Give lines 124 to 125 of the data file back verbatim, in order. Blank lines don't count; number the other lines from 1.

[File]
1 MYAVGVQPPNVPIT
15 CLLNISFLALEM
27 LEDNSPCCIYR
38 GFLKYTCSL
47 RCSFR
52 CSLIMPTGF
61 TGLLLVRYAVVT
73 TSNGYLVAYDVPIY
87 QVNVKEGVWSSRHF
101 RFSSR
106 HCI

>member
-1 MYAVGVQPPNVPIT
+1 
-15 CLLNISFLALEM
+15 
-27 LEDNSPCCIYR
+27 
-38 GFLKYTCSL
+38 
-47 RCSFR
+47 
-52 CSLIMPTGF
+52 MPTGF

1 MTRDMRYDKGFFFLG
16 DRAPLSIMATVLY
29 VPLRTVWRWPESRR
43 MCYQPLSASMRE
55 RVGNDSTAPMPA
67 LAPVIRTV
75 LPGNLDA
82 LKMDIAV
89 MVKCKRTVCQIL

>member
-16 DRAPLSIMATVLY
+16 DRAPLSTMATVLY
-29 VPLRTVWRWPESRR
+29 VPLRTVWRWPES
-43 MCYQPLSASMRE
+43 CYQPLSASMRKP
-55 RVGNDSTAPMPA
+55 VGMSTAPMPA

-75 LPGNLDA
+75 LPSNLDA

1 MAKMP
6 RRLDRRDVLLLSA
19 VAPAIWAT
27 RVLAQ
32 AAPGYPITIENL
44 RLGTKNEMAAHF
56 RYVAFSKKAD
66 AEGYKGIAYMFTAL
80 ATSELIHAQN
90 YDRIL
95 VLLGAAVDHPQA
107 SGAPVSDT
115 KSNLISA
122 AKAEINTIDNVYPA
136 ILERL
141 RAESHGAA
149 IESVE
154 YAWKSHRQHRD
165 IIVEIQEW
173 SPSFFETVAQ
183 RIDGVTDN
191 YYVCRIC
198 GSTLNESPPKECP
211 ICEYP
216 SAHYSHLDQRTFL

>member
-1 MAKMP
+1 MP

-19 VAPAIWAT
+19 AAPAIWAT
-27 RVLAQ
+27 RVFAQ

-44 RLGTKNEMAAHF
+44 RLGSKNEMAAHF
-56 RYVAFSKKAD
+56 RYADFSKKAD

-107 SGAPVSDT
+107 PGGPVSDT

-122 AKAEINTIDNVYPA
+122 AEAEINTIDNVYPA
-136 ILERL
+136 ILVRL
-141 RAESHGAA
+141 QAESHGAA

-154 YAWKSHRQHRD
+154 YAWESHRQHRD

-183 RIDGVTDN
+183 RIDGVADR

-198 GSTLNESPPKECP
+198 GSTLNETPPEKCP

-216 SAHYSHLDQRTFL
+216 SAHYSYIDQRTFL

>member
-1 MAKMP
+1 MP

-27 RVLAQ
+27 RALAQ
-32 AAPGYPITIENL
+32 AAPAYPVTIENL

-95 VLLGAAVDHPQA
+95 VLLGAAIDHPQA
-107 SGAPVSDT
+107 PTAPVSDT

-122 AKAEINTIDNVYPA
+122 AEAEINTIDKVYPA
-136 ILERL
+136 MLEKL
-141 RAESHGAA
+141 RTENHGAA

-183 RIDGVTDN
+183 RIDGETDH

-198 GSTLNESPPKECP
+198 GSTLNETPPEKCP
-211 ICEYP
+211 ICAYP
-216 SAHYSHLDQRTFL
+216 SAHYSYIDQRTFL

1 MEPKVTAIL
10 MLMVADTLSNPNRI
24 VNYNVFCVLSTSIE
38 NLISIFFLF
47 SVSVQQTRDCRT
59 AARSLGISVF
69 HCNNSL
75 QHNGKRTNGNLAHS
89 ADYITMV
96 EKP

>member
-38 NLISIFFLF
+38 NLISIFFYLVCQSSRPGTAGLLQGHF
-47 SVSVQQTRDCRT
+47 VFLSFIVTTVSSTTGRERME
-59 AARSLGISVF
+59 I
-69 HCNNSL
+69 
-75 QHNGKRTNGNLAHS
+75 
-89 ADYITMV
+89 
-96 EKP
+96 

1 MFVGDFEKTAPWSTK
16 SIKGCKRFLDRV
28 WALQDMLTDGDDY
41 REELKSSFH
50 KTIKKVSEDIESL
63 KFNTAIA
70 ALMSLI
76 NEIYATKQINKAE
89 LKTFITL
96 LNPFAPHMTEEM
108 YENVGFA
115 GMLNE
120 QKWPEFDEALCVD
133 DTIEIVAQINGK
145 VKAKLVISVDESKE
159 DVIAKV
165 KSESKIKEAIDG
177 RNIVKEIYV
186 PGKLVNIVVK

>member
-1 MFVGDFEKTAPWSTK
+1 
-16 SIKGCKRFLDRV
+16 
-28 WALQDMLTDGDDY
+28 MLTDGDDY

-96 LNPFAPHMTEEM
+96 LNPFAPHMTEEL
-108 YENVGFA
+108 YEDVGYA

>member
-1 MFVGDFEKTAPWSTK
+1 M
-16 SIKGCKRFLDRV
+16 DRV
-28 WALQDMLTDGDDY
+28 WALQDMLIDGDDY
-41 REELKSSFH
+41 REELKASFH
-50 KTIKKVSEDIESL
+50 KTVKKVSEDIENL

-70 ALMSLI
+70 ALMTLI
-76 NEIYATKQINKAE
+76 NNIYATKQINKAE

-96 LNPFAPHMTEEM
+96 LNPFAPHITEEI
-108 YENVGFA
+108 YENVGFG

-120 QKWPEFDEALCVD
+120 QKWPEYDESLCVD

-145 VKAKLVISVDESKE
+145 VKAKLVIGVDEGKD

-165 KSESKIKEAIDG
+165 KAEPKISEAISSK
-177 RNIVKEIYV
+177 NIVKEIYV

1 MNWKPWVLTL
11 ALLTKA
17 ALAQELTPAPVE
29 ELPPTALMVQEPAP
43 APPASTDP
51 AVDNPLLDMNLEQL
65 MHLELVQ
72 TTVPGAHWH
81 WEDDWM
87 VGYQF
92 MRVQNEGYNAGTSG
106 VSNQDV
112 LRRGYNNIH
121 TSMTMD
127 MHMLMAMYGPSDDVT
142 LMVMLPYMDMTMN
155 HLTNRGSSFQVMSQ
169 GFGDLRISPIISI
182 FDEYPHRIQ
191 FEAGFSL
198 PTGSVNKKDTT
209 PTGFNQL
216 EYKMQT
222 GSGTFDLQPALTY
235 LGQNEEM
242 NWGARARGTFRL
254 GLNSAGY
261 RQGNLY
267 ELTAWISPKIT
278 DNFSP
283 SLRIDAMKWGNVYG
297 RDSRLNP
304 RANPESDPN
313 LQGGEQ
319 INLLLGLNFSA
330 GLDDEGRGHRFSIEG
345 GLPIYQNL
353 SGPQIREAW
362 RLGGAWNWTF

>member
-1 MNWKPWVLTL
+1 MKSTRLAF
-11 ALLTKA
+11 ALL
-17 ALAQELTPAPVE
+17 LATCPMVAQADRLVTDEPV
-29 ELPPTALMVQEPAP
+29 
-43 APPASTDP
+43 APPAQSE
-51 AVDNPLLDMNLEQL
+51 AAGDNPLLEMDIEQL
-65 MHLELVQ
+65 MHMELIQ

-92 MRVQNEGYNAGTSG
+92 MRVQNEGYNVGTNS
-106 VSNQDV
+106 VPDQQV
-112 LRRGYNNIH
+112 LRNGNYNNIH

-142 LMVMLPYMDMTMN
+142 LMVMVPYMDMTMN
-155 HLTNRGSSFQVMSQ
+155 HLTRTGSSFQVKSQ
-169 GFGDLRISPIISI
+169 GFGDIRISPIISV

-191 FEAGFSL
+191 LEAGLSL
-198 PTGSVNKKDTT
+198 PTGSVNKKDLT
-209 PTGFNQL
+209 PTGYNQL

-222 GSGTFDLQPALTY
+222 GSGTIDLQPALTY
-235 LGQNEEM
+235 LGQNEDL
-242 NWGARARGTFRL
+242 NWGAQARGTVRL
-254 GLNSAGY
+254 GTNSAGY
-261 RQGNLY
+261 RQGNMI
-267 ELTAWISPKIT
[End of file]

24 VNYNVFCVLSTSIE
38 NLISIFFLF